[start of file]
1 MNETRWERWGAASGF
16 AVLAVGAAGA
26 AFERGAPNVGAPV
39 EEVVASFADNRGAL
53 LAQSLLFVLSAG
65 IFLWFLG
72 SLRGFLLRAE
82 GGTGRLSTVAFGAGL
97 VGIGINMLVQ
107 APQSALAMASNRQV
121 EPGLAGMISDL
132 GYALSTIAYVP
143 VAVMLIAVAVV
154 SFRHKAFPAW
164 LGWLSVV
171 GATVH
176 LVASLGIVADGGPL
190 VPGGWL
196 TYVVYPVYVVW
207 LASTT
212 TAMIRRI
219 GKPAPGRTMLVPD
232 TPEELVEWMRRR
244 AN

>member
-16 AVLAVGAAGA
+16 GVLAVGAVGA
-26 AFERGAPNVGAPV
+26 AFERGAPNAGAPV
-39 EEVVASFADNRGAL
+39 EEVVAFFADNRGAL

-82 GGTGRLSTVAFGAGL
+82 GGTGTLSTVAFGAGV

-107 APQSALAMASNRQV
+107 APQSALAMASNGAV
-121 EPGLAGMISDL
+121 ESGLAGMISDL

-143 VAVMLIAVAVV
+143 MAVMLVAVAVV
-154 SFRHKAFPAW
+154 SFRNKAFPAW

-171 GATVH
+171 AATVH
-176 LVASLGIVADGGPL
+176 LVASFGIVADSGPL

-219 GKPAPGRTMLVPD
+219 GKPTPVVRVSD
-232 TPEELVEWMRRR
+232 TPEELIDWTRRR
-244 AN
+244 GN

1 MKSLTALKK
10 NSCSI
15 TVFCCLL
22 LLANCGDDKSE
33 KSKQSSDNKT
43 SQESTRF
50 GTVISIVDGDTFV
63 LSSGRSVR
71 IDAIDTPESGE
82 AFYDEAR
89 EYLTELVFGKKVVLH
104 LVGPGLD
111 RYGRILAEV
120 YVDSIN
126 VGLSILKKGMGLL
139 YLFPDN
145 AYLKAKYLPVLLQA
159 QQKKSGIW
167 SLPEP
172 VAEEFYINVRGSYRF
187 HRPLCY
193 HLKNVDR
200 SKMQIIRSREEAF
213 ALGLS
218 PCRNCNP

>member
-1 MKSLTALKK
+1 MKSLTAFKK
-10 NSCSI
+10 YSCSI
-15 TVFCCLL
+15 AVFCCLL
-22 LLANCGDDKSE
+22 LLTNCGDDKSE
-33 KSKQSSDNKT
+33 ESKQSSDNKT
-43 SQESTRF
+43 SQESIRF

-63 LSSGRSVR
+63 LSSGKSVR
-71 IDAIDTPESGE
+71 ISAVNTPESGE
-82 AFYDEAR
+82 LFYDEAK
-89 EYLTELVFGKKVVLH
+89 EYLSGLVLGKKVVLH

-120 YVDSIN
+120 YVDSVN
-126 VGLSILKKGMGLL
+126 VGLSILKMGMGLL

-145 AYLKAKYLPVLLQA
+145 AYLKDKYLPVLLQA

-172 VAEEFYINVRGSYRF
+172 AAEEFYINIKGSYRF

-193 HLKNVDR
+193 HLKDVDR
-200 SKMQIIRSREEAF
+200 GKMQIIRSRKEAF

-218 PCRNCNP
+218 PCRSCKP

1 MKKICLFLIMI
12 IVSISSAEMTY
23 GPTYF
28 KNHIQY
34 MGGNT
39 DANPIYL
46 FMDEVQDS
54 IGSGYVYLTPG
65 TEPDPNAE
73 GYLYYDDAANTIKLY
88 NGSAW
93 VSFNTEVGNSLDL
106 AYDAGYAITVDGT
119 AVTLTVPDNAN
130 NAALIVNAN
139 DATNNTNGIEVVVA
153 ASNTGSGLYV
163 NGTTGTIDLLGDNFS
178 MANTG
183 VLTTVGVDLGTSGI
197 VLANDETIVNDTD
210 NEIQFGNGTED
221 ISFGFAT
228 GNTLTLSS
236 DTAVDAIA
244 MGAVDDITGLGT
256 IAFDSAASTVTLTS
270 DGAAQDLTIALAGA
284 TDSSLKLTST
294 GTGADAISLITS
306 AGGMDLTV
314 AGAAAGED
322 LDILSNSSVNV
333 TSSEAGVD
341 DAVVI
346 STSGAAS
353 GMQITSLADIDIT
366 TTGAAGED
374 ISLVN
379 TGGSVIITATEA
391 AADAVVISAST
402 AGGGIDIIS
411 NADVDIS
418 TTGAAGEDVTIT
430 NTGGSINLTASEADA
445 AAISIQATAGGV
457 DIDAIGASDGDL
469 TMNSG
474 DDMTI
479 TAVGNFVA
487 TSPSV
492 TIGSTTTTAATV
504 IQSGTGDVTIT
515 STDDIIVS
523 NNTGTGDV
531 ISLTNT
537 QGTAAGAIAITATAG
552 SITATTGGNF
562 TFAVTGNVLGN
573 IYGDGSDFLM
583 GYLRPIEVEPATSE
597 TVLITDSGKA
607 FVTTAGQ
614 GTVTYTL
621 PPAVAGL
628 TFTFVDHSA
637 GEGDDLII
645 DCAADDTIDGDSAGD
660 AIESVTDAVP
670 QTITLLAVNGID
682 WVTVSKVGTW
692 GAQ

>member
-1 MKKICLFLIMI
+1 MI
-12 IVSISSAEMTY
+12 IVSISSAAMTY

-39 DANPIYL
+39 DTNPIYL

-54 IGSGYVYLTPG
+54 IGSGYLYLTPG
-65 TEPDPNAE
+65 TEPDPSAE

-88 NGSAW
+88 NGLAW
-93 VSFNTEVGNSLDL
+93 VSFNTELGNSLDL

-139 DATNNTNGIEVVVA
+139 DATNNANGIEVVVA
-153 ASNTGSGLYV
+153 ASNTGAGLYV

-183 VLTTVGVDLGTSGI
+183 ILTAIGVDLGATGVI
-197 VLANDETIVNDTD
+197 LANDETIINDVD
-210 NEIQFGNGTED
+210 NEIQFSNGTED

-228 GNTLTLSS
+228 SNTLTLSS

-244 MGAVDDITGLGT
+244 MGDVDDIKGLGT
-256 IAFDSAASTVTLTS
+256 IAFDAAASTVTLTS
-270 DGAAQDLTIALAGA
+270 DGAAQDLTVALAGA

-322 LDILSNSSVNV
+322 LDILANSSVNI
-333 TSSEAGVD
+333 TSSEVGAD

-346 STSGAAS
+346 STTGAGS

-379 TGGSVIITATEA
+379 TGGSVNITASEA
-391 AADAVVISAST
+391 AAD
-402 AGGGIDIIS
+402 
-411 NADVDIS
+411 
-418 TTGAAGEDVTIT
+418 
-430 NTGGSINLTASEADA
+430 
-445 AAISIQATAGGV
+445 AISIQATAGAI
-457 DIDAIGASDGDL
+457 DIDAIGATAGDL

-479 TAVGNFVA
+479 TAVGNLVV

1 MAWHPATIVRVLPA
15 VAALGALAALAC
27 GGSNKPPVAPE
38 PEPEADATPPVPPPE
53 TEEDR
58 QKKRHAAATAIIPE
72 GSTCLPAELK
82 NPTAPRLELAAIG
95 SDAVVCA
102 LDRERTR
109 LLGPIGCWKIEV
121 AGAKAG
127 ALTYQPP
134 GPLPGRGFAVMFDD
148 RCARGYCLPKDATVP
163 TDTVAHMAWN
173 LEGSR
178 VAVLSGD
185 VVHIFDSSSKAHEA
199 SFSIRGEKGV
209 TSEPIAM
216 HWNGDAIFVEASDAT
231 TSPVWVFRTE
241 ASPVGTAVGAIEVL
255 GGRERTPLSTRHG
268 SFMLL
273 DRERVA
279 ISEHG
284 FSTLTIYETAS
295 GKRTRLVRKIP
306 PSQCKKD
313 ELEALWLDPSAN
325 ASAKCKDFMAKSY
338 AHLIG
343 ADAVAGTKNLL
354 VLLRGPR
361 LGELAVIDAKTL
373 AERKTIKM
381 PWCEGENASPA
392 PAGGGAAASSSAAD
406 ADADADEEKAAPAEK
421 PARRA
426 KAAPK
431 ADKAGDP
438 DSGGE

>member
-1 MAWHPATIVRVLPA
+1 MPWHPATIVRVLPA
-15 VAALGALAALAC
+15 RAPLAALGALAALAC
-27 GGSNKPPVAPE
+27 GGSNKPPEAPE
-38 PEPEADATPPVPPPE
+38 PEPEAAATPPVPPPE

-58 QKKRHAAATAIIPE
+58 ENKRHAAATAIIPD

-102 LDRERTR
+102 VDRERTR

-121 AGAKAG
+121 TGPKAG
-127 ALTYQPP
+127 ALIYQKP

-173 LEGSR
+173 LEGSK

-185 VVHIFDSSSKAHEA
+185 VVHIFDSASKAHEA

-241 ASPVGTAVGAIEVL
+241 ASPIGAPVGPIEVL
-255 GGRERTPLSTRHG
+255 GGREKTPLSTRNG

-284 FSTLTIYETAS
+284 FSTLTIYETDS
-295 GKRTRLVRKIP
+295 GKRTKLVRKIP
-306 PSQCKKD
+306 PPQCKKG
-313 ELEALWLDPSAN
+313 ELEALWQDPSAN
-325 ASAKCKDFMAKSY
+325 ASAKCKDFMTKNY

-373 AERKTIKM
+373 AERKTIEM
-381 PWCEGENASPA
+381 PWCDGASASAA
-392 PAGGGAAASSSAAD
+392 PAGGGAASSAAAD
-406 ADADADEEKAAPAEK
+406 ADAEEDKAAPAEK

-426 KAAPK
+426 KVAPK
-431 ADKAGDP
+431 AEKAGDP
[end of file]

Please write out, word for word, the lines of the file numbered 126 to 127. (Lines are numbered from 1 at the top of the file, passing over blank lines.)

130 NAALIVNAN
139 DATNNTNGIEVVVA